Death at an Early Age, Jonathan Kozol...
Death at an Early Age, Jonathan Kozol (New American Library). Convinced that murders, robberies and urban decay are all compounded by inadequate education, Jonathan Kozol is cynical about our reluctance to improve public schools. Even busing, one of the changes encouraged by the 1964 publication of this book, has turned against the poor, he writes in a new preface: Now “poor whites, poor blacks, and poor Hispanics (can) become illiterate together.” Unlike many political leaders, though, Kozol hasn’t let his cynicism silence his indignation. While despairing that “life remains quite hopeless in the ghetto neighborhoods of Boston,” Kozol remains confident that the reforms proposed in “Death at an Early Age” can have an appeal in the 1980s. Ineffective education not only costs the United States in terms of GNP, Kozol argues; apathy and illiteracy are insults to democracy because they do not allow the people to have full participation in their government.
American Place Names, George R. Stewart (Oxford). Neary every one of the 12,000 place names indexed here has a small story to tell about our national heritage. The author, a historian, novelist and Berkeley Fellow at the University of California, looks at how a little town named “Onionplace” in Algonquian (“Chigagou”) grew to become today’s “Chicago,” for example, and how white settlers in California found a name for a city by asking an Indian missionary to find a word meaning “Crown of the Valley.” The Indians could only come up with four long words, so Dr. T. B. Elliot, one of the settlers, used the ends of each word-- Pa sa de na --to name the new city. This dictionary, first published in 1970, is one of the more unusual books in the newly reissued Oxford Paperback Reference series. The series also includes dictionaries of proverbs, music, opera, quotations and French and English literature, as well as books on “The King’s English” and “The Decorative Arts.”
A Home for the Heart, Bruno Bettelheim (University of Chicago). From the dormitories, with brightly colored murals adorning the walls, to the courtyard fountains, Bruno Bettelheim’s Orthogenic School for the mentally ill defied traditional images of mental homes when it came on the scene in the 1940s. In a series of books in the 1950s and ‘60s, Bettelheim explained the reasons for his new approach to therapy: “Love Is Not Enough” forwarded a philosophical method for treating the mentally ill. “Truants From Life” looked at case histories, while “The Empty Forest” documented the therapeutic effects of the school. In this 1974 work, Bettelheim speculates on future possibilities, looks at his own motives for becoming a child psychologist and offers a theory about why we are troubled by even the idea of discussing mental institutions: “Our anxious attitude is a modern counterpart to the ancient paradoxical belief that the insane are possessed by, and at the same time sacred to, the gods, but that for the well-being or society they must be cast out.”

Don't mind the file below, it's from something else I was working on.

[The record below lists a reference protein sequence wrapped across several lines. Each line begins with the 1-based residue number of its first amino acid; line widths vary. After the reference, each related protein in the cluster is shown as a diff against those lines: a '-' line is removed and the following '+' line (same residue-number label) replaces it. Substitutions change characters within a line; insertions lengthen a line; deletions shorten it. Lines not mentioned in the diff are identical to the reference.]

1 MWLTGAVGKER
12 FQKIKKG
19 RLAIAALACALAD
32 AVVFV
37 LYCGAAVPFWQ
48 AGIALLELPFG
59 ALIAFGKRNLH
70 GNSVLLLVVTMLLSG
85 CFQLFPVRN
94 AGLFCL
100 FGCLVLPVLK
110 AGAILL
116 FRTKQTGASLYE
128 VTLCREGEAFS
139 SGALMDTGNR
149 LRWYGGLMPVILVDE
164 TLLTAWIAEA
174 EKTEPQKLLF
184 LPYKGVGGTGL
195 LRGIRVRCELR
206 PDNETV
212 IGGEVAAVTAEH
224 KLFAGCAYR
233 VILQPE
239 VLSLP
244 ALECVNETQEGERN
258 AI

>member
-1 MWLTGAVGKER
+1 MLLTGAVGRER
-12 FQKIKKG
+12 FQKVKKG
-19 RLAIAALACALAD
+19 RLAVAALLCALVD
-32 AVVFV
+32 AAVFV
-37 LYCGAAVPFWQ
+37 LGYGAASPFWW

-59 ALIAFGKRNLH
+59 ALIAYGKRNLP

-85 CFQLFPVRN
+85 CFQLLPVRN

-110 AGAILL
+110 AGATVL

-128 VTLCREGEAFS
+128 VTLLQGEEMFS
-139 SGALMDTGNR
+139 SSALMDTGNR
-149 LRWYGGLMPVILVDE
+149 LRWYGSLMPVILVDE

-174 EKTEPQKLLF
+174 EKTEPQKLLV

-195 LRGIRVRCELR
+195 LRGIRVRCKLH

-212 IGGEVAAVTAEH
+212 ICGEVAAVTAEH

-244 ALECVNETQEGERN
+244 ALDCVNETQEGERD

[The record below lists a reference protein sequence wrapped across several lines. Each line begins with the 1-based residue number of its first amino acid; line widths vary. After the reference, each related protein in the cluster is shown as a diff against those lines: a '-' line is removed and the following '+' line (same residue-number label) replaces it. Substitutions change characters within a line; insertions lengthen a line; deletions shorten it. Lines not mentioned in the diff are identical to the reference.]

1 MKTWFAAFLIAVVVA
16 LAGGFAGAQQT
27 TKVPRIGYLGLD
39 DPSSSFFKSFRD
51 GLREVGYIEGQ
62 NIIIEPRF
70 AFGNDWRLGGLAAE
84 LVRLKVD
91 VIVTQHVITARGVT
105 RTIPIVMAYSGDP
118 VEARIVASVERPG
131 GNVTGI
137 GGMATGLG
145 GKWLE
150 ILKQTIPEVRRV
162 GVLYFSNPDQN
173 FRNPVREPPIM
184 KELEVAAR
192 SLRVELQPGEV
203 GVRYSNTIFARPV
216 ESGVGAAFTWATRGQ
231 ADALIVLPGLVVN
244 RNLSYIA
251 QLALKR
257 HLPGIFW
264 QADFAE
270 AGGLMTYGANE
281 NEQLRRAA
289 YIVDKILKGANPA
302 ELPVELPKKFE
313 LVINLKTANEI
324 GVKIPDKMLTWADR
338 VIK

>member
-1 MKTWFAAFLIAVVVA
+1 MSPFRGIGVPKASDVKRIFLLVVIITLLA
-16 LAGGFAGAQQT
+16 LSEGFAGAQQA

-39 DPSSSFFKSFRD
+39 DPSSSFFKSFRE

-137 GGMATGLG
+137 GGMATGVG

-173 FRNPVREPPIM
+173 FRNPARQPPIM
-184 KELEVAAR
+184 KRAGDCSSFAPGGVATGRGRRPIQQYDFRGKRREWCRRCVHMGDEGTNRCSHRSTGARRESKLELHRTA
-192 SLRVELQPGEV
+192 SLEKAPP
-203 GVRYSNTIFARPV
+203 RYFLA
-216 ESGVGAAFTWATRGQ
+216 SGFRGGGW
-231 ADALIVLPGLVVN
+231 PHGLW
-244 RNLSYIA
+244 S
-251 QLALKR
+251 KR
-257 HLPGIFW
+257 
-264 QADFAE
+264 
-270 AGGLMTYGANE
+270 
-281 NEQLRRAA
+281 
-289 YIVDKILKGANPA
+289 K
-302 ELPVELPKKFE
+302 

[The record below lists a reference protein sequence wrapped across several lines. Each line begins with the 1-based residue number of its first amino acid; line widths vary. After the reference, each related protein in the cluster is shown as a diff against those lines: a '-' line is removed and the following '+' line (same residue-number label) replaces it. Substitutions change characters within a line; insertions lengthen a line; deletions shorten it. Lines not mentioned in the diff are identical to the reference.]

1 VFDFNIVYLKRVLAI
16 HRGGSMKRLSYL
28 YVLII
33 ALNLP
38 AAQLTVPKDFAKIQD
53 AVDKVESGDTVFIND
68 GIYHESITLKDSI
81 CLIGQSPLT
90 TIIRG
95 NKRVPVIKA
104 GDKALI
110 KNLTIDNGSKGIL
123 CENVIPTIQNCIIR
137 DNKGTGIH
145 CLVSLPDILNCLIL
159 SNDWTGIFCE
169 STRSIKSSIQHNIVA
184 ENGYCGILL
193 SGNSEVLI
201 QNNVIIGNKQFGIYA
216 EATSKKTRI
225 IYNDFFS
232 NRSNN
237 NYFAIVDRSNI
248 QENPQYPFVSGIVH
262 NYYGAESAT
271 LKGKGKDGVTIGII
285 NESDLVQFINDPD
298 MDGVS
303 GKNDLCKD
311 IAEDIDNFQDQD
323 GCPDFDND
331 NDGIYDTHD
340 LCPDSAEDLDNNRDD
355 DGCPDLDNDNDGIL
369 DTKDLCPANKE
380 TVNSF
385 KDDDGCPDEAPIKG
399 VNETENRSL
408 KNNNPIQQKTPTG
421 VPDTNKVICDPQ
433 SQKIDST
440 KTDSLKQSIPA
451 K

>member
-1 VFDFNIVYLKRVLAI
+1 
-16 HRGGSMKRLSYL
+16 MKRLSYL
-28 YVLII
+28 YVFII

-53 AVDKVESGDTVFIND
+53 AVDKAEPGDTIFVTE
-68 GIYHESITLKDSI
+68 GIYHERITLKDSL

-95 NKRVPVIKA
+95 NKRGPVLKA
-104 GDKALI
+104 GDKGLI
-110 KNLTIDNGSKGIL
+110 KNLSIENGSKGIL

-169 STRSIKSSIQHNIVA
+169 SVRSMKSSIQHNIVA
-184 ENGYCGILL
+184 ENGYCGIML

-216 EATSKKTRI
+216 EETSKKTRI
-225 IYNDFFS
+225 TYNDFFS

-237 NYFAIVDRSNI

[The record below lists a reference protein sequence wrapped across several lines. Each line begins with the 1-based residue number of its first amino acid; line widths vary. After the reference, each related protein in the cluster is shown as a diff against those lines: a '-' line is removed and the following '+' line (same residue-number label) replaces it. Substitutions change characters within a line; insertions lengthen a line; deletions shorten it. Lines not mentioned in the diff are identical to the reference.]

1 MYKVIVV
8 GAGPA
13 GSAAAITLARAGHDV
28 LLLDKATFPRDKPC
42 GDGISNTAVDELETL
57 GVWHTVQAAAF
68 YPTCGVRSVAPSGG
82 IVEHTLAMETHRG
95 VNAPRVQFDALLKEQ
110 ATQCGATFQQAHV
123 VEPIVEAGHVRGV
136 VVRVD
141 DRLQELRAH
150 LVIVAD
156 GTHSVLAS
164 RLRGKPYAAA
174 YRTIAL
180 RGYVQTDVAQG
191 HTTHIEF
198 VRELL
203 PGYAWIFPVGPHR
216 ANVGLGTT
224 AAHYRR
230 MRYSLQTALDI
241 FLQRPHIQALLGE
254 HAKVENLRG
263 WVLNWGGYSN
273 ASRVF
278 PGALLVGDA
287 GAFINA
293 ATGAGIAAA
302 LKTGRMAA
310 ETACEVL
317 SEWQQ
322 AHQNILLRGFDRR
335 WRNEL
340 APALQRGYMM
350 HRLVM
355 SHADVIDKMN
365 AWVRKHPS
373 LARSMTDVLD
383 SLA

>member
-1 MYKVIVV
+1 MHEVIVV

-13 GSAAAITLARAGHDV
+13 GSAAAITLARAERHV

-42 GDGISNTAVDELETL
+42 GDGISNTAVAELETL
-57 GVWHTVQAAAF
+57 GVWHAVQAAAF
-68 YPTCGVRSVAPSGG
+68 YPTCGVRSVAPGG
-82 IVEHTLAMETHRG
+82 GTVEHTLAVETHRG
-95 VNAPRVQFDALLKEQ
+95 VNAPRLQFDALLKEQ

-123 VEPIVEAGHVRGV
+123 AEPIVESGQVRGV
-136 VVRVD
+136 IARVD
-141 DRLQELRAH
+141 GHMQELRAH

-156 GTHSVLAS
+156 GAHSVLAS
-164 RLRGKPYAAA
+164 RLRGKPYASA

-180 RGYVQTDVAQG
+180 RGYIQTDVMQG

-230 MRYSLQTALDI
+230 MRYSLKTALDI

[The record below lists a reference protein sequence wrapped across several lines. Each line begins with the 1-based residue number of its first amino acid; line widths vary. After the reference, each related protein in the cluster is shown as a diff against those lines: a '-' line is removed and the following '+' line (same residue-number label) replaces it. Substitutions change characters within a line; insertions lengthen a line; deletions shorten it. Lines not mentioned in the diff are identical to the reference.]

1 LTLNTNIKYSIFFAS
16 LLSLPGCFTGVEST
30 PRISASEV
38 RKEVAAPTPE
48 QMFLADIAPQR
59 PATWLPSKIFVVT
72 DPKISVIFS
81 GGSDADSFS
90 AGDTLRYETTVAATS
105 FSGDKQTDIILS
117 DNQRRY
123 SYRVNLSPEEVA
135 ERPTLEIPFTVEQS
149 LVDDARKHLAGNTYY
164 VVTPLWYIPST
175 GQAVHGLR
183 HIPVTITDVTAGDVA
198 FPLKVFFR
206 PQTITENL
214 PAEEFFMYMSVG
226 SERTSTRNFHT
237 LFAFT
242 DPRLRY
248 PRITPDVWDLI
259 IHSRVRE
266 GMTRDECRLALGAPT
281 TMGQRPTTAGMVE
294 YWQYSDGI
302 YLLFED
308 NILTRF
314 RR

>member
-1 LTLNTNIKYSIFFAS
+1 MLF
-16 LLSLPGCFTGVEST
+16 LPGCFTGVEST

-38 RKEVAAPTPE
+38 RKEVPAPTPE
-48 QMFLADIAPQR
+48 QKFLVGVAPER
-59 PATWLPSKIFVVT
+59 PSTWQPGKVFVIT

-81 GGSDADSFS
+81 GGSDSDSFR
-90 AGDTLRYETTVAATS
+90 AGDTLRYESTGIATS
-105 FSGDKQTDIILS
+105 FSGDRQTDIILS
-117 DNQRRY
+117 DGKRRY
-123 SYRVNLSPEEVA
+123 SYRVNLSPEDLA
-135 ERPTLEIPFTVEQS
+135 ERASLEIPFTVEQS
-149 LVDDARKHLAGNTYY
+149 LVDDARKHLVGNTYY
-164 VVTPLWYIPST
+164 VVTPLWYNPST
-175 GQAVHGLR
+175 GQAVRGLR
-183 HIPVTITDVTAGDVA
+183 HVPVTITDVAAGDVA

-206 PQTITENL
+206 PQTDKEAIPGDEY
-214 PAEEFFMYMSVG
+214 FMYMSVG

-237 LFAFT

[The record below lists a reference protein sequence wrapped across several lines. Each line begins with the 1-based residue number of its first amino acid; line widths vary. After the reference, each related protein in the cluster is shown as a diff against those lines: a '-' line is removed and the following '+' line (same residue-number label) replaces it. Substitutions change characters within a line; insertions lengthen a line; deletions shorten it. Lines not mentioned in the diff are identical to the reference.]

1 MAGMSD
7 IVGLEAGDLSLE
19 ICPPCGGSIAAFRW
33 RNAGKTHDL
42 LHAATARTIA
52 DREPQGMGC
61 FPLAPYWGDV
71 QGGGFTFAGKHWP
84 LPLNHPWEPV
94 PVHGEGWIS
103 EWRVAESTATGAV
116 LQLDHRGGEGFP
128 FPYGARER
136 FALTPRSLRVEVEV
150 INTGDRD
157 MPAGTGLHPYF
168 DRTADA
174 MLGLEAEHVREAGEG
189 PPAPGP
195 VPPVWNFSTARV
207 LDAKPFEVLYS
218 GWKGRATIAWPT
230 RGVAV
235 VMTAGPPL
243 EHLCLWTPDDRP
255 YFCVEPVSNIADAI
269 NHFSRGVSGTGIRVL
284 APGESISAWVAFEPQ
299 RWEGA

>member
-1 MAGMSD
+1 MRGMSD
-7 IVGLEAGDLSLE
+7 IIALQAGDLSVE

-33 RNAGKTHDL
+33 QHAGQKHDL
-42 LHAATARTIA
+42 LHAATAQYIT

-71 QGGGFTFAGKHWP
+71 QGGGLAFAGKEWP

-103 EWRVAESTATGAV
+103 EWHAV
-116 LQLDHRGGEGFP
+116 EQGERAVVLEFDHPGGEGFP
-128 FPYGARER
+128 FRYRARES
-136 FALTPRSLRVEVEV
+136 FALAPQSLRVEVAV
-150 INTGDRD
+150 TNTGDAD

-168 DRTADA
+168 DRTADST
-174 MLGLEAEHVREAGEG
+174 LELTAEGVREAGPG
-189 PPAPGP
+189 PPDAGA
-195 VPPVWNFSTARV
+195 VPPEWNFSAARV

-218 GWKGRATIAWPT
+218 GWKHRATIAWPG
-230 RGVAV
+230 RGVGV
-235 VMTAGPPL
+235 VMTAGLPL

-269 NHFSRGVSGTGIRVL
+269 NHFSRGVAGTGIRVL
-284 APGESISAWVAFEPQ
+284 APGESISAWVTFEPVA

Working From Home, Paul and Sarah Edwards (Tarcher/Houghton Mifflin). After nearly a century of battling smog, traffic and other hazards of Industrial Age commuting, it appears that many Americans are eager, once again, to earn their living at home. A recent Yankelovich, Skelly and White poll estimates that a third of Americans would like to work at home, and another survey, by the Southern California Assn. of Governments, predicts that more than 12% of Southern Californians will be doing just that by the year 2000. Sensing the dawn of a trend--especially with the recent proliferation of home computers--Paul and Sarah Edwards offer this clear and comprehensive guide to everything from “assessing your potential for working happily at home” to “what to look for in evaluating software.”
The Apocalyptics: How Environmental Politics Controls What We Know About Cancer, Edith Efron (Simon & Schuster). It’s hard to grow comfortable with our daily habits, with everything from gum chewing to cigarette smoking to coffee and even water drinking labeled “cancerous.” In this 1984 “expose,” Edith Efron, a conservative social critic, decided that the environmentalists had gone too far. She argues compellingly that some chemicals were labeled “hazardous” more because of “alarmist” politics than scientific evidence. However, her own arguments are often founded more on polemics than empiricism. Despite extensive documentation on many substances, the word “asbestos” occurs only several times in the book. Moreover, the statistics she provides sometimes work against her. She includes a chart that shows that the United States doesn’t top worldwide cancer mortality rates (our nation ranks ninth for blacks and 25th for whites, according to the chart). But she leaves out another fact--industrialized nations do have significantly higher cancer mortality rates than Third World nations--calling into question her contention that “nature pollutes more than man.”